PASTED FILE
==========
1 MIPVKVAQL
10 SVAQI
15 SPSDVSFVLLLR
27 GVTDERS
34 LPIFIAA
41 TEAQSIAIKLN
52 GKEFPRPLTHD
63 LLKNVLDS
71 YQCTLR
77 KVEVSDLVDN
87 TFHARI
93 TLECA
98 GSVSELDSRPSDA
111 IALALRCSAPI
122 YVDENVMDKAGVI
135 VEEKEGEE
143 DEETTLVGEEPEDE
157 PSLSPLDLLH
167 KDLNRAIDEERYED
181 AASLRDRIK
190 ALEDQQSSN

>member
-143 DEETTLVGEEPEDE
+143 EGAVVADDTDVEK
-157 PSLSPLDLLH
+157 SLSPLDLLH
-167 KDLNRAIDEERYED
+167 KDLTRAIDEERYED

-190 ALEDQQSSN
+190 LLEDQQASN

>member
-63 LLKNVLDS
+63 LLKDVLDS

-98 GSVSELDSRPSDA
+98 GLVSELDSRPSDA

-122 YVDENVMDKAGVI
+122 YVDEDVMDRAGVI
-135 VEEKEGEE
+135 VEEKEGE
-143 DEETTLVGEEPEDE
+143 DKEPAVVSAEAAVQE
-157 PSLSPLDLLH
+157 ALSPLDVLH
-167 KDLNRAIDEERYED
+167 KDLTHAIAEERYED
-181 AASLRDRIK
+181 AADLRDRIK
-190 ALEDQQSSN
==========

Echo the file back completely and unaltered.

1 MIPVKVAQL
10 SVAQI
15 SPSDVSFVLLLR
27 GVTDERS
34 LPIFIAA
41 TEAQSIAIKLN
52 GKEFPRPLTHD
63 LLKNVLDS
71 YQCTLR
77 KVEVSDLVDN
87 TFHARI
93 TLECA
98 GSVSELDSRPSDA
111 IALALRCSAPI
122 YVDENVMDKAGVI
135 VEEKEGEE
143 DEETTLVGEEPEDE
157 PSLSPLDLLH
167 KDLNRAIDEERYED
181 AASLRDRIK
190 ALEDQQSSN

>member
-143 DEETTLVGEEPEDE
+143 EGAVVADDTDVEK
-157 PSLSPLDLLH
+157 SLSPLDLLH
-167 KDLNRAIDEERYED
+167 KDLTRAIDEERYED

-190 ALEDQQSSN
+190 LLEDQQASN

>member
-63 LLKNVLDS
+63 LLKDVLDS

-98 GSVSELDSRPSDA
+98 GLVSELDSRPSDA

-122 YVDENVMDKAGVI
+122 YVDEDVMDRAGVI
-135 VEEKEGEE
+135 VEEKEGE
-143 DEETTLVGEEPEDE
+143 DKEPAVVSAEAAVQE
-157 PSLSPLDLLH
+157 ALSPLDVLH
-167 KDLNRAIDEERYED
+167 KDLTHAIAEERYED
-181 AASLRDRIK
+181 AADLRDRIK
-190 ALEDQQSSN